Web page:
Fifteen years ago, ladies in red
halted the equal rights amendment.
A conservative leader gleefully remembers.
by Phyllis Schlafly
Happy homemaker: Phyllis Schlafly with
GOP senators Jesse Helms and
Orrin Hatch during the stop ERA fight.
A giant rainbow of balloons hovered high over the dais in the Omni Shoreham ball-room in Washington, D.C. Some 1,400 battle-weary but triumphant Stop ERA volunteers gathered to savor their victory when the proposed equal rights amendment died at midnight on June 30, 1982.
Amid the clamor, a hotel security guard rushed toward the emcee, Representative Bob Dornan of California, with urgent news: The hotel had received a phone call that a bomb had been planted in the ballroom. But the Stop ERA revelers just had to laugh. No need to evacuate. We anticipated that a bomb threat would be the radical feminists final insult, and police dogs had already sniffed out the room.
It was the last day of a ten-year David-and-Goliath struggle waged across America. A little band of women, headquartered in the kitchen of my home on the bluffs of the Mississippi in Alton, Illinois, had defeated the big guns. The odds against us could not have been greater. The ERA drew the support of presidents (Richard Nixon, Gerald Ford, and Jimmy Carter), would-be presidents of all political stripes (from Ted Kennedy to George Wallace), all members of Congress except eight in the Senate and 24 in the House, all the pushy women’s organizations, a consortium of 35 women’s magazines, and 99 percent of the media.
In March 1972, Congress sent ERA to the states for their legislatures to approve, and its ratification by the necessary three-fourths of the 50 states seemed inevitable. But the unstoppable was stopped by our unflappable ladies in red. They descended on state capitols wearing their octagonal STOP ERA buttons. They treated legislators to home-baked bread. And they sweetly and persistently made their case that ERA was a fraud: It would actually take away legal rights that women possessed, such as the right of an 18-year-old girl to be exempt from the military draft and the right of a wife to be supported by her husband.
Pro-ERA advocates argued that women wanted absolute equality anyway. That line didn’t sell in Middle America. A noisy tax-funded national women’s confab in November 1977 had showcased ERAs hidden agenda: abortion funding and same-sex unions. The noose around ERA was tightening.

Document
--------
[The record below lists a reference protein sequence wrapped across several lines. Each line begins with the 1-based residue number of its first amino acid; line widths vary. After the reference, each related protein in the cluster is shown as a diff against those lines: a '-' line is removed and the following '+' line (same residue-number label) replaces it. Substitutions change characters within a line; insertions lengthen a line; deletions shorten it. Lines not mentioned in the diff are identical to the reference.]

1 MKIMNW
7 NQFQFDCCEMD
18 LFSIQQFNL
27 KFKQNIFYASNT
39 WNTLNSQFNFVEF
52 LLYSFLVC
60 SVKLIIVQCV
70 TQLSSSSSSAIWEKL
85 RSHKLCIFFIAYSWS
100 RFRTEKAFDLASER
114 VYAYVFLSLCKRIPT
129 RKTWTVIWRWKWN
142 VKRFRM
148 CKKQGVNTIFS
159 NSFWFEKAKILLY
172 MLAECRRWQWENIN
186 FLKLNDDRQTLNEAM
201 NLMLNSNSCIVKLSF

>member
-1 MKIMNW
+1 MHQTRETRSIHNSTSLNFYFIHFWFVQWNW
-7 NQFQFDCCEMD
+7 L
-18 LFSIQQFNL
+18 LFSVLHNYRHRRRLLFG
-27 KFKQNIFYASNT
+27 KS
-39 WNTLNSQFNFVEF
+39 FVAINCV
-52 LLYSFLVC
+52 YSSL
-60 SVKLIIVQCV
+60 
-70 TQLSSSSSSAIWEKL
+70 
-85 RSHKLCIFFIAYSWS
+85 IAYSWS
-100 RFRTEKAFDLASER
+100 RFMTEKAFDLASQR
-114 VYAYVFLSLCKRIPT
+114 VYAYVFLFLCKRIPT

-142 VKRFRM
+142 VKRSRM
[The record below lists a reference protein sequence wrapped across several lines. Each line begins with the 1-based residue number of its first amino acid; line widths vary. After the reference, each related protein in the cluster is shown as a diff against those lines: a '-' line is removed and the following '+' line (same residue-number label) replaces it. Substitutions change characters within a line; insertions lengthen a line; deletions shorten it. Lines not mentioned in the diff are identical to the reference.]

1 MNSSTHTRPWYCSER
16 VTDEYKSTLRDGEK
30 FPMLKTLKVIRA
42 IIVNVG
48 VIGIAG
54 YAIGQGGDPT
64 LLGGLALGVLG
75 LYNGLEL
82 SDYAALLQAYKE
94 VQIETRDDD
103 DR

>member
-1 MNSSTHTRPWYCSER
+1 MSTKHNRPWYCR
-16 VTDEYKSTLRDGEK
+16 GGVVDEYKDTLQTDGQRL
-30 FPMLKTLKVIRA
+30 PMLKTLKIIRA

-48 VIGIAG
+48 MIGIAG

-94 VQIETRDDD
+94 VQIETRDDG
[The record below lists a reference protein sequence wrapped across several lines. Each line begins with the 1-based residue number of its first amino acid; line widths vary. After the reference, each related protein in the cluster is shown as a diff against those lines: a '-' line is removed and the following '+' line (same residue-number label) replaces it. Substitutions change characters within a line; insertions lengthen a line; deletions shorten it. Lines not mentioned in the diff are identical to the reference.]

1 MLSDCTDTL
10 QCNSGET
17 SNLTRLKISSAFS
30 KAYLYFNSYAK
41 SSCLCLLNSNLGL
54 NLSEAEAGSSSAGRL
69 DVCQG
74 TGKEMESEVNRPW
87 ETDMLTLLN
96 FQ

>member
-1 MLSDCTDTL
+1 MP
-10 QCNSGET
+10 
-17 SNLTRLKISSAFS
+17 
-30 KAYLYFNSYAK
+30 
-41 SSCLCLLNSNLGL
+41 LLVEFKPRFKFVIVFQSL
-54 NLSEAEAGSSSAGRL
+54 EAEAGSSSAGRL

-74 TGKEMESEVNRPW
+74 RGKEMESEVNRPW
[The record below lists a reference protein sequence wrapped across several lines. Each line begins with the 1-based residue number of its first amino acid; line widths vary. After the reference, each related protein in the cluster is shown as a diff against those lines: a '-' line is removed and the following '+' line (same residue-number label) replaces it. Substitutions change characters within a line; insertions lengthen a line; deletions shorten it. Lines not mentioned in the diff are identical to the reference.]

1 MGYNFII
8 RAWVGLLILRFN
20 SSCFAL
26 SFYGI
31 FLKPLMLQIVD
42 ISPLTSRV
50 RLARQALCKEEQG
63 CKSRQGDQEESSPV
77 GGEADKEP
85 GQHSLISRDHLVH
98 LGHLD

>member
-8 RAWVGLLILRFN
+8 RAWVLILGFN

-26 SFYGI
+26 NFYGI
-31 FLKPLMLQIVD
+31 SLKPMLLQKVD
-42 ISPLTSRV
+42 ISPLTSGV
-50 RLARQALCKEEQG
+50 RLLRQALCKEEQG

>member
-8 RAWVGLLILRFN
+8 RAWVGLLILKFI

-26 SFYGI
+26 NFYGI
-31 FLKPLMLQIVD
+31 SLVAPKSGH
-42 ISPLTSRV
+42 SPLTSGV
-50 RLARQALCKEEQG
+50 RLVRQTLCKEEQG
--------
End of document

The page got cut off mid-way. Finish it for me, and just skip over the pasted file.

The war over these ideas included annual clashes in key states. But the decisive battle (i.e., what Midway was to World War II) took place in Springfield, Illinois, on June 18, 1980. If we could win in this northern industrial state, then we could triumph in pro-ERA territory, and other states might swing our way. President Carter rang up Democratic legislators, luring votes for ERA with talk of new federal housing projects for their districts. Back in 1978, Governor James Thompson phoned Republican legislators, reportedly promising “jobs, roads, and bridges” for a yes vote. Later, Chicago pol rallied their lawmakers to ERAs side, allegedly under threat of seeing their relatives and friends lose city patronage jobs. ERA supporters even offered cash bribes for votes. But in 1980, ERA failed once again.
After the votes were tallied, ABC’s Nightline caught Eleanor Smeal, president of the National Organization for Women, in the Illinois House gallery. “There is something very powerful out against us,” she said. “And certainly it isn’t people.” The Stop ERAers knew the source of their power: prayer and the truth.
ERA activists persisted in desperate tactics at that crucial statehouse. In May and June of 1982, an excommunicated Mormon, Sonia Johnson, led a hunger strike in the rotunda, while upstairs other pro-ERAers chained themselves to the door of the senate chamber. On June 25, ERA supporters went to a slaughterhouse, purchased plastic bags of pigs blood, and used it to spell out the names of the legislators they hated most on the capitol’s marble floor. The lawmakers found these tactics, well, unpersuasive. Victory was sealed on June 30, 1982, and many politicians paid tribute. But the day’s heroes were the women who came from the 15 states that never ratified ERA and from the five states that bravely rescinded their previous ratifications.
That evening, singers Bill and Prudence Fields sang the appropriate themes: “The Impossible Dream” and “Great Day.”
George, June 1997